Finley Peter Dunne was famed both for his sportswriting, covering the Chicago White Sox, and for his humorous columns featuring the imaginary saloonkeeper, Mr. Dooley, who would spout his "wisdom" in a broken Irish brogue. Dunne had been writing these essays for nearly a decade when the Spanish-American War came and his (and Mr. Dooley's) criticism of it, as an imperialist enterprise, won him a national readership, plaudits from intellectuals, and friendship with folks like Mark Twain and, improbably, with arch-imperialist Teddy Roosevelt.
Wan iv the worst things about this here war is th' way it's makin' puzzles f'r our poor, tired heads. Whin I wint into it, I thought all I'd have to do was to set up here behind th' bar with a good tin-cint see-gar in me teeth, an' toss dinnymite bombs into th' hated city iv Havana. But look at me now. Th' war is still goin' on; an' ivry night, whin I'm countin' up the cash, I'm askin' mesilf will I annex Cubia or lave it to the Cubians? Will I take Porther Ricky or put it by? An' what shud I do with the Ph'lippeens? Oh, what shud I do with thim? I can't annex thim because I don't know where they ar-re. I can't let go iv thim because some wan else'll take thim if I do. They are eight thousan' iv thim islands, with a popylation iv wan hundherd millyon naked savages; an' me bedroom's crowded now with me an' th' bed. How can I take thim in, an' how on earth am I goin' to cover th' nakedness iv thim savages with me wan shoot iv clothes? An' yet 'twud break me heart to think iv givin' people I niver see or heerd tell iv back to other people I don't know. An', if I don't take thim, Schwartzmeister down th' sthreet, that has half me thrade already, will grab thim sure.There are some mild chuckles there and you get a sense of how the Mr. Dooley character enabled him to prick America's civilizing pretensions rather gently. On the other hand, Mr. Dooley seems right to wonder what we should have been doing in places like the Philippines and Cuba. The former seems to have benefitted significantly from our involvement, even if its people resented us, and the latter would certainly have fared better had we gotten reinvolved as recently as forty years ago. Yet, if you look at how ambivalent we all are about the prospects for democratizing the Middle East and about whether that's even a fit role for the U.S., you have to wonder if we can ever resolve the tension between our desire to "do good" and out fear of being morally tainted by our involvement with cultures so clearly "other". One's admiration for Mr. Dunne ends up being tempered by the knowledge that what he's making fun of something that's actually rather admirable in our national character, our uneasiness over our role as the world's crusader for peace and democracy.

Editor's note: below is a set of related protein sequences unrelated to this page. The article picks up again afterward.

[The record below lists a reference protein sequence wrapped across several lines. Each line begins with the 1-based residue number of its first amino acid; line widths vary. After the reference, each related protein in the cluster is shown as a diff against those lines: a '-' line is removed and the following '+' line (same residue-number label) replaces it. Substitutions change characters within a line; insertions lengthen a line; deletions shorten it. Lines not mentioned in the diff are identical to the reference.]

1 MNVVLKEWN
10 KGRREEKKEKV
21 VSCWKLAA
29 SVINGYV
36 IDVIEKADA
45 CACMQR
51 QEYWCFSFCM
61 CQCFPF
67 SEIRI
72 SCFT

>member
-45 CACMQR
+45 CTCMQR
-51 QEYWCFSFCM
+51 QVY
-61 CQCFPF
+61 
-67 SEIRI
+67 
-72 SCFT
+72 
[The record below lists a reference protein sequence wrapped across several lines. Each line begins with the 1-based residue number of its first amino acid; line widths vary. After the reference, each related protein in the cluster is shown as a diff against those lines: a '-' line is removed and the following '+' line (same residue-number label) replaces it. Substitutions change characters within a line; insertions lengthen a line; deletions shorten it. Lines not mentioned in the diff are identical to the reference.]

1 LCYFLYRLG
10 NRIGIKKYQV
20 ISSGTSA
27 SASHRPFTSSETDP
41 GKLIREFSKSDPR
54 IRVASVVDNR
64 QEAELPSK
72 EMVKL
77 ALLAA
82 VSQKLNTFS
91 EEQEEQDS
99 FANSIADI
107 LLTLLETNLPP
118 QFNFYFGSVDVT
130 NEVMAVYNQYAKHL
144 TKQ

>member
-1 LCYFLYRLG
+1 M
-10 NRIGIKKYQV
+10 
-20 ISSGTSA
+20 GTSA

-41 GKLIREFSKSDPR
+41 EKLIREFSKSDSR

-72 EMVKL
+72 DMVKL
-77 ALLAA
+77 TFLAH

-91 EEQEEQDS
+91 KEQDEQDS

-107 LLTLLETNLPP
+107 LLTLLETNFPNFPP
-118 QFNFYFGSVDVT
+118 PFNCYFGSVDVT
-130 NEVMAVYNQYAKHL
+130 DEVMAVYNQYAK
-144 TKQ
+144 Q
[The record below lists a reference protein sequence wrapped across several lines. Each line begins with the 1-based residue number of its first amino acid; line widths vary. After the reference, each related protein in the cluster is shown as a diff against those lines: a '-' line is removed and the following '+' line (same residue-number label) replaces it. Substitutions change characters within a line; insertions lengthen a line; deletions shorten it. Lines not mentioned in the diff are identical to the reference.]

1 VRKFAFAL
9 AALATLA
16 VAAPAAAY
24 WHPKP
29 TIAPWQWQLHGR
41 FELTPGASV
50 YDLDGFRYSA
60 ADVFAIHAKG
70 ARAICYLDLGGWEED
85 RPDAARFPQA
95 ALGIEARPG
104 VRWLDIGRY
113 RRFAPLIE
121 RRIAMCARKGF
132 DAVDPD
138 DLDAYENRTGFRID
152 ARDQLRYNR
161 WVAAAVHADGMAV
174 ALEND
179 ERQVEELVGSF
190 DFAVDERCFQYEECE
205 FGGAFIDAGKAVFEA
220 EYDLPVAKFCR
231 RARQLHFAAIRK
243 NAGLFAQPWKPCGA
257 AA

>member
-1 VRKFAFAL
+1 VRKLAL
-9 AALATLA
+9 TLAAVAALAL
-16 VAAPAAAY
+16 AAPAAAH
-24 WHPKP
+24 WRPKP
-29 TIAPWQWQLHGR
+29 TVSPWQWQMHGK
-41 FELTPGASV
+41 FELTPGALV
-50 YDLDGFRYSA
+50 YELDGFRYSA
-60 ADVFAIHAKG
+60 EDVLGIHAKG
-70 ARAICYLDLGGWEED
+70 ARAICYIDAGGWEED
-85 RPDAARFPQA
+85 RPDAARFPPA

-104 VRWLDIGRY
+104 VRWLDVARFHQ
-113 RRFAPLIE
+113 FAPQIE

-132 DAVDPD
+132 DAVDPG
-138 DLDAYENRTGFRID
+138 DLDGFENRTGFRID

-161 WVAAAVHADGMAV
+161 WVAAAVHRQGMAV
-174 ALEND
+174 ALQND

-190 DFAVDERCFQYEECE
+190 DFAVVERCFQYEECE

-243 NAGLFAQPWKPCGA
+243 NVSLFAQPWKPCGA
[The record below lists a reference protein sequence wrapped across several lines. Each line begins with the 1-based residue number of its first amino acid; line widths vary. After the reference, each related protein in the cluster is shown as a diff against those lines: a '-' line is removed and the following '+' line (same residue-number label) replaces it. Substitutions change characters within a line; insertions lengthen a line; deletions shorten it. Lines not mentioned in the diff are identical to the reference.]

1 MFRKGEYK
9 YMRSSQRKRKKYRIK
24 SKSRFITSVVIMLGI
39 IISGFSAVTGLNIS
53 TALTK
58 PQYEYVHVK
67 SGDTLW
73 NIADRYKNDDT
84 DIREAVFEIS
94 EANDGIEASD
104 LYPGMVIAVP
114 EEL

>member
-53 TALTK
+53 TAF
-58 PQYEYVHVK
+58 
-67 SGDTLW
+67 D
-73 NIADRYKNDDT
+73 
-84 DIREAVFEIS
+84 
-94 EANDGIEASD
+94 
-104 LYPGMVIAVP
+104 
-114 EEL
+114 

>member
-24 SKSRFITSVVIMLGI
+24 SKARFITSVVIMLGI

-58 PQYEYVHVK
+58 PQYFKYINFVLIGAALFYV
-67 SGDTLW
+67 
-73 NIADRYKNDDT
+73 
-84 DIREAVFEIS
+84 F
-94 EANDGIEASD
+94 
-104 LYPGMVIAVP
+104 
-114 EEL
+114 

-PHOTO: Finley Peter Dunne
Mr. Dooley on Imperialism: Satire by Finley Peter Dunne (Jim Zwick, BoondocksNet)
-ETEXT: On the Philippines By Finley Peter Dunne (from Mr. Dooley in Peace and in War)
-ETEXT: On Prayers for Victory By Finley Peter Dunne (from Mr. Dooley in Peace and in War)
-ETEXT: On the Anglo-Saxon By Finley Peter Dunne (from Mr. Dooley in Peace and in War)
-ETEXT: Observations by Mr. Dooley By Finley Peter Dunne (1902)
-Mr. Dooley: The Irish Club of Willimantic
-Mr. Dooley (Preston Neal Jones, Gale Encyclopedia of Popular Culture)
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